Every little helps

I’ll point out at the outset that I haven’t started buying my sprockets from Tesco! This has been an expensive month and the realisation that we needed much more wet practice (I still cannot believe this hadn’t dawned on me sooner) meant the expenses for October weren’t finished.

Most importantly I needed waterproof clothing – the Weise motorcycle jacket ordered from a vendor on eBay arrived one day after ordering and fits very nicely thank-you. Hopefully the trousers will arrive soon also. Secondly, I have ordered a used OTK engine mount to replace my mount which does not appear correctly align with the engine – not much flexibility there in terms of retailers (eBay again) but, when it came to the perishables (restocking on replacement bolts and getting another set of mechanics gloves), I started looking for opportunities to save some money. I spent an hour or so scouring everyone’s favourite auction site looking for some of the things that aren’t specific to motorsport and therefore can be bought without paying the ‘motorsport tax’ (ok, so it’s not a tax – more of a premium). Prices vary but I saved a few quid – 30% on mechanics gloves, 20% on high tensile bolts. Shame they were low cost items but it all helps, right?

Purchases: £20 Weise Waterford motorcycle jacket, £20 IXON motorcycle trousers,  £39 OTK engine mount drilled for TKM, £4 Maxiflex Ultimate gloves, £5 20x high tensile M6 45mm bolts (for sprocket carrier), £3 20x M10 high tensile screw bolts 40mm, £3 20x M10 high tensile screw bolts 45mm (for chassis/bearing carriers)

Total spent so far: £3,825

The great garage/unwanted toy/crash helmet clear out

In a bid to recoup some of the not-budgeted cost of the Bell KC3 and to clear some space in a now very crowded garage, I’ve been having a bit of a clear out. Gone are the petrol hedge trimmer that I hated using because of the fumes (ironic, huh?) and the kids bikes that have sat unused for three or four years. That’s £50 back. Going are a couple of fantastic items on eBay 😉

Firstly, a mightily impressive Traxxas E Revo 1/10 Monster Truck that has sat on top of my son’s cupboard for over a year. Pleasingly that soared to £170 in the first three days and has over 50 watchers. Unfortunately, with every desirable item you get any number of people enquiring as to whether or not you have a Buy It Now price in mind – I have sold a lot of desirable stuff on eBay and only once have I turned down an offer and not made at least as much by letting the auction run. I added a comment stating I’d let the auction run but that hasn’t deterred the bargain hunters…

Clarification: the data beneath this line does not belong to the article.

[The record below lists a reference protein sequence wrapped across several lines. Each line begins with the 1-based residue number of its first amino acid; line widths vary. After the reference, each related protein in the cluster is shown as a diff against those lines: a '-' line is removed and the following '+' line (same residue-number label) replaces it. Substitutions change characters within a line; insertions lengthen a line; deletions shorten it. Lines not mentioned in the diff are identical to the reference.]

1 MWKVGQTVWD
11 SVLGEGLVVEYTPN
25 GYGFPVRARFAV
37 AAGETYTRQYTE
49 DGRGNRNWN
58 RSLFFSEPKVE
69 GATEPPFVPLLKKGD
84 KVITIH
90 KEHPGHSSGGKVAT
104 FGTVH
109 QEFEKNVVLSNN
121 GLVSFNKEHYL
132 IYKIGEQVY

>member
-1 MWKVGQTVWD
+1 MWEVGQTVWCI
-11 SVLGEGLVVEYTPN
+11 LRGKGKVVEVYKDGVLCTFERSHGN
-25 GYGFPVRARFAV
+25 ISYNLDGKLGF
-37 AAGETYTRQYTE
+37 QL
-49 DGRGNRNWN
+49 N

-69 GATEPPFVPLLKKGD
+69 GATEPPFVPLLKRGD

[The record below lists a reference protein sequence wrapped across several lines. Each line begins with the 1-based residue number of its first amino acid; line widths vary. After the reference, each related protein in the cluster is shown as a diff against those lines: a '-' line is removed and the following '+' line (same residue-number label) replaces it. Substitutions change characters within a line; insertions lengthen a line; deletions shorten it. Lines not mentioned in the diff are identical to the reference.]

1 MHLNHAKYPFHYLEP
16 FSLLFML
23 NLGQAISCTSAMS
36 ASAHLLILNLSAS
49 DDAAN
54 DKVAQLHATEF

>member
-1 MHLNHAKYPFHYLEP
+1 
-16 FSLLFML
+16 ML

Secondly, I have listed my son’s first crash helmet – a Nolan N62 Melandri Replica. I searched high and low for a decent, not bland, extra small sized lid that my son would really love and found it in this Melandri replica. Everything about is cool – the colour, the number, the skeleton teeth… 🙂 Anyway, my son is not happy about it as he prefers this to the plain white Bell but it needs to be done. Currently going for £9.52; it’s always interesting to see the random amounts people bid – is it that they think a little extra over the exact pound or 50p will seal the deal?

Total funds raised for the cause: £229.52 (guaranteed)

All these bits soon add up!

Three orders placed with Spellfame inside the first week – that’s planning for you! I ordered:

  • Spark plug spanner – £7.50 (the handle is too short for my liking)
  • T-Bar socket for wheel nuts – £7.50
  • Mechanics gloves – £4.75 (hands still freeze in them)
  • Carb cleaner – £3.45
  • 3m fuel pipe – £3.45 (fuel pipe on kart was very brown and hard to see where the fuel was so it’s been replaced)
  • Pulse pipe – £1.56 (seemed like a good idea to replace the piping but that little wire tie on the engine looks delicate – not yet installed)
  • 3x Fuel funnel filters – £2.25
  • Fuel tank brass filter – £9.50 (recommended by a friend to help avoid getting dirt in the carb)
  • 9v battery – £2.50 (spare Mychron battery, necessary to make up minimum order for free postage!)

Including VAT, Spellfame are £50 better off for my custom. In addition, I have also splashed out on:

Total spent so far: £2068!!!!!!!!! (£568 over budget – hope the missus isn’t following this blog)